St Christopher’s, Rantoul —Isaiah 40:1–11, Mark 1:1–8
As are many of you, I’m a member of the Baby Boomer generation. When Baby Boomers were young children, they couldn’t build schools fast enough to keep up with our mushrooming numbers. After two years at one school in the Chicago suburb of Addison, shifting demographics had me being moved to a new school for the third grade. Indeed, the whole neighborhood was new, and the streets around the school were not even paved yet when the school year began. And as an eight-year old boy, of course, I would much rather have spent my days watching the heavy equipment work on the streets than be indoors learning cursive! First, the graders would level the street surface. Then dump trucks would deposit a layer of gravel, which would promptly be tamped down tight by steam rollers. Meanwhile, forms were laid for the curbs, and cement trucks poured concrete into the forms. When it was dry, the forms were removed, and different dump trucks arrived and put down a layer of asphalt on top of the packed gravel. And there, at last, was a respectable street. I managed to file all that information away in my third-grade brain just from what I could see coming in the morning and leaving in the afternoon over a few weeks in the fall of 1958.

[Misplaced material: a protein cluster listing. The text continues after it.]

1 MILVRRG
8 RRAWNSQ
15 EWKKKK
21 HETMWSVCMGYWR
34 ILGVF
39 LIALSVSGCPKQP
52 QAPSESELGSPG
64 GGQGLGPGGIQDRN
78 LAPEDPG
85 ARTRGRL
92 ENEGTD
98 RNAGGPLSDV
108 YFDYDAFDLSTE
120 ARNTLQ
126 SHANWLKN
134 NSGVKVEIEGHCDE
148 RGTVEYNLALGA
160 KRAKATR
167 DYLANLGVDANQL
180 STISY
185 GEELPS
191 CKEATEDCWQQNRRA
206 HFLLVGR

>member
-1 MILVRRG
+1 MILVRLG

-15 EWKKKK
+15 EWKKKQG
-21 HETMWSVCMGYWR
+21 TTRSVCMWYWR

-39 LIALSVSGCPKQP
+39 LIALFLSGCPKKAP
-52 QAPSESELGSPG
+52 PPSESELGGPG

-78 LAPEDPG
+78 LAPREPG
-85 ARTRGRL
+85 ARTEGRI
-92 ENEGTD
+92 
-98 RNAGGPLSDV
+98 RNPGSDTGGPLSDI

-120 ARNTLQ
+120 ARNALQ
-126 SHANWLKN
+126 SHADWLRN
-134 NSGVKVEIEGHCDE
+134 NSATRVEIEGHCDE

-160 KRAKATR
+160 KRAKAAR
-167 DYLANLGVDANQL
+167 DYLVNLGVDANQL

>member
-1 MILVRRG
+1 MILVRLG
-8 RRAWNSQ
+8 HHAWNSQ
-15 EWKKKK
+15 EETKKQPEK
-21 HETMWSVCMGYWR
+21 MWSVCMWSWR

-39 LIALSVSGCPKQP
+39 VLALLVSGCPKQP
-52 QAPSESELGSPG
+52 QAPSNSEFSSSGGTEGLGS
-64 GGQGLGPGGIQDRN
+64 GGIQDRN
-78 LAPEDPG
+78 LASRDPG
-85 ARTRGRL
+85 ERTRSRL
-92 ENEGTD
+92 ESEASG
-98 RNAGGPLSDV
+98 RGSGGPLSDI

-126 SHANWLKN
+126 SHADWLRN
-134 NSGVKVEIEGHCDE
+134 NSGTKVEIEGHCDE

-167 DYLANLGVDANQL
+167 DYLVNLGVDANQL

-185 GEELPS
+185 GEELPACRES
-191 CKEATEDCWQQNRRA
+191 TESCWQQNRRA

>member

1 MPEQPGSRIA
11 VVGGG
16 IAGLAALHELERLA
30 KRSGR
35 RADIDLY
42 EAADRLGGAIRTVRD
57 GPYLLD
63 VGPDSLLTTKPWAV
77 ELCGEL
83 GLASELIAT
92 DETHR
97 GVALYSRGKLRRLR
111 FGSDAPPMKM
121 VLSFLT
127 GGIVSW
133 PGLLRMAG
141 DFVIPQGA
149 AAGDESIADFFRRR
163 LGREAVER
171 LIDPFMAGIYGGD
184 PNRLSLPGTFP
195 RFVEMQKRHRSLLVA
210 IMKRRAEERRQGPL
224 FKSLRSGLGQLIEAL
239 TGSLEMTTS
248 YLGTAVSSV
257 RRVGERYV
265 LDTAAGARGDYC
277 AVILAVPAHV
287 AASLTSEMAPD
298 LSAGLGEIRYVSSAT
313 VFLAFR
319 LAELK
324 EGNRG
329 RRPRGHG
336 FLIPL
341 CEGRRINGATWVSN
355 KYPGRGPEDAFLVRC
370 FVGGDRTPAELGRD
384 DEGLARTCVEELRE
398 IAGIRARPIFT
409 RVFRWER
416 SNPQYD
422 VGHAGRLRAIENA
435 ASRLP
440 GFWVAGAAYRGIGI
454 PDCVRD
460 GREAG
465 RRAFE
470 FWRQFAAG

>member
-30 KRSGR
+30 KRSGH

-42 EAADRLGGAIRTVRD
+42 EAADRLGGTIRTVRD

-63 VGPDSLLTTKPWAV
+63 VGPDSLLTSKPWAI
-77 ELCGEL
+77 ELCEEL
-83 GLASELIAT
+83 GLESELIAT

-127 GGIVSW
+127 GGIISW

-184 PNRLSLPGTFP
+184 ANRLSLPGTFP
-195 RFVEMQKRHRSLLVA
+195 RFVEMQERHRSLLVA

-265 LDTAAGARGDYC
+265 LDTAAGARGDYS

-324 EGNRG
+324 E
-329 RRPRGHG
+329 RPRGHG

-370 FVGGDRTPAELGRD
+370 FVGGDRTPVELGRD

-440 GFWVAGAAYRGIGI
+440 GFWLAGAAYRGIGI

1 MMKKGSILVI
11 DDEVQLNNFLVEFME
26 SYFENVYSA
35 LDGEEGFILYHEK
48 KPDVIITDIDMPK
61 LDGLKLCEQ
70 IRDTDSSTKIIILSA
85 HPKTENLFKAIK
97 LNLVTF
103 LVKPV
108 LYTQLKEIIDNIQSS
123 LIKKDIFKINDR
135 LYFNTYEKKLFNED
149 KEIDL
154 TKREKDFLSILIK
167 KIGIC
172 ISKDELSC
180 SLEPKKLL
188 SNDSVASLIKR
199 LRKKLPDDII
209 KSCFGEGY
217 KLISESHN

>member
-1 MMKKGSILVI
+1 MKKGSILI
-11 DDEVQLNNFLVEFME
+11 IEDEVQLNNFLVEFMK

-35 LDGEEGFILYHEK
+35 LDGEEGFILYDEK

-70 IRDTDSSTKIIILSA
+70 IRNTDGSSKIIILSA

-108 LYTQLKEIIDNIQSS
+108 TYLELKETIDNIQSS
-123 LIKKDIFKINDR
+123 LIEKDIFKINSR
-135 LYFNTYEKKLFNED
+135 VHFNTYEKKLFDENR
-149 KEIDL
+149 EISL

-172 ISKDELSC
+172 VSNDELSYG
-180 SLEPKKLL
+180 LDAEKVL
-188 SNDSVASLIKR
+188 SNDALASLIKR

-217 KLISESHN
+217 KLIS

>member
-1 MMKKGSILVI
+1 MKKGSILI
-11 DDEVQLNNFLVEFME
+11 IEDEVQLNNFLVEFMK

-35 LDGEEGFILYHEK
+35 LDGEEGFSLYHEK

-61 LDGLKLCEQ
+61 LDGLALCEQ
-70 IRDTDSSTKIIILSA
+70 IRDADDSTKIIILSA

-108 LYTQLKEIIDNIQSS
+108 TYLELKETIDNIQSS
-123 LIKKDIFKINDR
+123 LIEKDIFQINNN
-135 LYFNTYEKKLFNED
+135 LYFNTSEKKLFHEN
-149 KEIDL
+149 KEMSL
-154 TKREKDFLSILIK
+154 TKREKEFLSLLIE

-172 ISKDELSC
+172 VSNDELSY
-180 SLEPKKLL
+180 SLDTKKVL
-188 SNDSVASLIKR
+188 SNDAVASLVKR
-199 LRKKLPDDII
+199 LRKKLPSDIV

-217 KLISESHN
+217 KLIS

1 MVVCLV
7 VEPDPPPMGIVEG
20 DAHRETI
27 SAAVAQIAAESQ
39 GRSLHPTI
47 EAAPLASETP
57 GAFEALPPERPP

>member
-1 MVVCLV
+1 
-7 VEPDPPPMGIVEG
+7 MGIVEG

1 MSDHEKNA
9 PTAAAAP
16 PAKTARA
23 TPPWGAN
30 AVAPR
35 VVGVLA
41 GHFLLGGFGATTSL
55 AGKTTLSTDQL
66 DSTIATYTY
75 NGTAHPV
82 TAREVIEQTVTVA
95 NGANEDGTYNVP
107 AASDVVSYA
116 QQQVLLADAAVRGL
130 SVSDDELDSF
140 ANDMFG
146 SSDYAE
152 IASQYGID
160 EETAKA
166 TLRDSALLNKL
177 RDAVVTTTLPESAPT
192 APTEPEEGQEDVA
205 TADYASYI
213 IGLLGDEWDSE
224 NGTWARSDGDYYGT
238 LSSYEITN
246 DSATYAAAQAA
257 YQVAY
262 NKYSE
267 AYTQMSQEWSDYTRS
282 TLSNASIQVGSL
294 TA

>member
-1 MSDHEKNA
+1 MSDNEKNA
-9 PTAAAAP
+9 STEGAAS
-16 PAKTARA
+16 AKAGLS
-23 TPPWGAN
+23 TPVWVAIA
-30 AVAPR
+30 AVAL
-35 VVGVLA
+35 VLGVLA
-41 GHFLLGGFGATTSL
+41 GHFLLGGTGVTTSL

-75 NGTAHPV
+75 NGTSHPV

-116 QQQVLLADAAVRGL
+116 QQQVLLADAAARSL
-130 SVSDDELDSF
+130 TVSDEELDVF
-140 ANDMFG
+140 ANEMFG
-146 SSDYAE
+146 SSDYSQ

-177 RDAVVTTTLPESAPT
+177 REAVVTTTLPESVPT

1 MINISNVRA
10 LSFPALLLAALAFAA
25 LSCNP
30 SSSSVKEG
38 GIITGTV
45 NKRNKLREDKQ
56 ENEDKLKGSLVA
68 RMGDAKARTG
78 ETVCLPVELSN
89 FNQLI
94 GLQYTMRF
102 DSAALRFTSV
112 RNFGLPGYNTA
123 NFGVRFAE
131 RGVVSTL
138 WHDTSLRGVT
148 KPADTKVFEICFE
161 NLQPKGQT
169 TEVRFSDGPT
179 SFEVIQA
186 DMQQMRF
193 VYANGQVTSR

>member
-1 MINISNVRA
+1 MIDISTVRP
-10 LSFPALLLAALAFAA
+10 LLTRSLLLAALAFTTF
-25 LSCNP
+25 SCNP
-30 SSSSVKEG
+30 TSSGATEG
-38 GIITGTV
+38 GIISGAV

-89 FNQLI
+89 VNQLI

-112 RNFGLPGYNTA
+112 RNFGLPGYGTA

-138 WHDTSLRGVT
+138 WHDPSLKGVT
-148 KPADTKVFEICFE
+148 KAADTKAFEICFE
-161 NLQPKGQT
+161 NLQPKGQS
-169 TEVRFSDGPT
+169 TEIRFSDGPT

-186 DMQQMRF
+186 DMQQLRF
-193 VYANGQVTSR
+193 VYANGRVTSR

Many decades later, while visiting the Diocese of Tabora in Tanzania, I got to observe the construction of a road heading west from the city of Tabora to the smaller city of Urambo. It was being built by Chinese contractors, using a mix of Chinese and Tanzanian labor, in return for the Tanzanian government signing over some valuable mineral rights to China. The quality of construction wasn’t even up to the suburban Chicago standards of the 1950s, but it was a vast improvement over the rutted dirt roads that continue to be the norm in that part of the country.
Of course, over the last ten years, as I’ve driven the federal and state highways and county roads of central and southern Illinois, there has been nary a trip that did not involve some form of construction delay. Because of the hot summers and cold winters in the midwest, highway maintenance is an ongoing project. By the time the last stretch of road is fixed, another one is ready to be resurfaced, and the cycle begins again.
For those who are the heirs of the Judeo-Christian tradition, thinking about roads leads organically to reflection on the circuitous route—without an actual road to guide them; only a pillar of cloud by day and a pillar of fire by night—the winding route taken by the children of Israel from slavery in Egypt through the Sinai desert to freedom in the Promised Land.